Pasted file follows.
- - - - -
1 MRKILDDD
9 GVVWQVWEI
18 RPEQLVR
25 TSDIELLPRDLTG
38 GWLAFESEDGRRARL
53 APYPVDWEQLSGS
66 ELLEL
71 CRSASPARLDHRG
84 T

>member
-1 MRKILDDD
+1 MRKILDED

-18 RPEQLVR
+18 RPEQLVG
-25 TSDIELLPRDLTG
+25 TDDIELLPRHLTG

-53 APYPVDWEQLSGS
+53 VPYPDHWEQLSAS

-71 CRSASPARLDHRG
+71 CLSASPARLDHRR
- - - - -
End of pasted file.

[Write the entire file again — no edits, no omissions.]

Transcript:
1 MRKILDDD
9 GVVWQVWEI
18 RPEQLVR
25 TSDIELLPRDLTG
38 GWLAFESEDGRRARL
53 APYPVDWEQLSGS
66 ELLEL
71 CRSASPARLDHRG
84 T

>member
-1 MRKILDDD
+1 MRKILDED

-18 RPEQLVR
+18 RPEQLVG
-25 TSDIELLPRDLTG
+25 TDDIELLPRHLTG

-53 APYPVDWEQLSGS
+53 VPYPDHWEQLSAS

-71 CRSASPARLDHRG
+71 CLSASPARLDHRR